Respect and Integrity in the Military

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Respect and integrity, what really do those mean? I could look up those words in the Oxford English Dictionary or Websters, or Dictionary.com and give a scientific, perscise and exact answer to these words. And while that tells you what they mean, does that really give their meaning. Well by Dictionary.com's standards respect is a noun that means to hold in esteem or honor, and to show regard or consideration for. And Dictionary.com says that integrity means an adherence to moral and ethical principles; soundness of moral character, honesty, and the state of being whole, entire, or undiminished as to morality. The Army on the other hand has their own, similar, but specific definitions for these words, they call values, and are one of the seven Army Values that are at the core of how the Army expects each and every soldier to live and act. To the army Respect, is straight forward, treat someone as they should be treated. Simple enough. Integrity on the other hand is a little more in depth. To the Army Integrity is doing what is right, legally and morally. But what do all of these words really mean? What do they stand for? Why do they matter?

While I do not disagree with the Army or Dictionary.com's definitions, at the same time I don't fully agree. There is so much more to respect and integrity then these simple definitions. The concept of what they really mean is so much larger, so much deeper, means so much more, and is much more important.

Lets start off with Respect. Respect is one of those strange things that people throw around far too often that I'm not sure if they really know what they are saying. You ask a street thug what respect is, they might tell you that respect is fear, and that you can only get respect through fear and intimidation, and respect can only be found at the end of a gun or bat. Is that really respect though? Will that thug still be respected when the fear is gone? You ask a parent what respect means, they might tell you that it means their children's obedience of their rules and following their guidance with out question. While this is a show of respect do the children really respect their parents or are they just following along. You ask roommates what respect means, they might tell you something along the lines of keeping out of each other's stuff, and keeping the common area's clean, and not hogging the bathroom. Is this respect. Eh. Its polite and courteous, which is a kind of respect but its also common sense that not doing any of these things would piss the other person off and start a fight between two people who have to live together.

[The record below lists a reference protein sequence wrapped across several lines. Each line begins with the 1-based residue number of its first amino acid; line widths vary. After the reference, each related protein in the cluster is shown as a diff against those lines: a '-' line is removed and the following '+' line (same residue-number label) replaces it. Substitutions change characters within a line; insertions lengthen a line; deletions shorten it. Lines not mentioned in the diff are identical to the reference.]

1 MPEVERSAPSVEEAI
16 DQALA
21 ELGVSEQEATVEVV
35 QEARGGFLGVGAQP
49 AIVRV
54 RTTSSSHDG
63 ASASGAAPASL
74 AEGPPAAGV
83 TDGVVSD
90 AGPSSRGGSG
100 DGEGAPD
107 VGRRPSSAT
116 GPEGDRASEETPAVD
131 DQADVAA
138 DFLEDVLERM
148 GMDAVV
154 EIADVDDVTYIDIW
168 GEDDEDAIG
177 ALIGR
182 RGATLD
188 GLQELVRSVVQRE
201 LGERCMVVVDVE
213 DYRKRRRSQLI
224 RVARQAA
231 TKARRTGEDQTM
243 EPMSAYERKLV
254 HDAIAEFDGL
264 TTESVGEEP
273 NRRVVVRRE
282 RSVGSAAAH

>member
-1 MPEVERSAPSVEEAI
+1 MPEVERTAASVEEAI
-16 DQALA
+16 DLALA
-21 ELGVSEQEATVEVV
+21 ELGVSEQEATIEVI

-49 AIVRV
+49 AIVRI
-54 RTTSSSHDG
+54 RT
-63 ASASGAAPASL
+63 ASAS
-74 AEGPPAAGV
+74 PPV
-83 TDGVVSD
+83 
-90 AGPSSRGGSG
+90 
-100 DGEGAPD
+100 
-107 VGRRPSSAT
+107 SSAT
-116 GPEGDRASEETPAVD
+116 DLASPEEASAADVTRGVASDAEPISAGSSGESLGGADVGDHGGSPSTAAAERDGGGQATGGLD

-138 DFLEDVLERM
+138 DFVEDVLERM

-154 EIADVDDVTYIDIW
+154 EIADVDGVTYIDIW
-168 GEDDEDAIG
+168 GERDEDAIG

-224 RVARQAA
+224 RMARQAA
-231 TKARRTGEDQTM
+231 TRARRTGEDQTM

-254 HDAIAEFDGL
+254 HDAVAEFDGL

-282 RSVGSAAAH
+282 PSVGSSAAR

Lets take a look back at the Army and it view of what respect is. As I have stated earlier the Army has seven basic principles that they want and expect every soldier from the lowest Private to the highest General to live up to. They are called the Army Values. They are Loyalty, Duty, Respect, Selfless-Service, Honor, Integrity, and Personal courage. Together they spell LDRSHIP or leadership.

Respect is the third of these values, and the Army also has its own definition for it. Under the Army Values, Respect means to treat people as they should be treated or to put it a slightly more narcissistic, yet relevant way, to treat others as you would want to be treated. It is this value that makes sure that everyone is acting curiosities towards everyone. Even when a person first enters the Army they are taught the meaning of respect within the Military. It is the very first thing a new soldier is taught. Respect for sergeants, respect for the Army, and respect for their country. The reason that respect is so important within the Army is this, without respect, how can one follow ones orders if they do not respect the person giving them? I mean sure you can respect the rank that they hold, but if you truly don’t respect the person then there would be chaos and mayhem running though out the military. When someone is...
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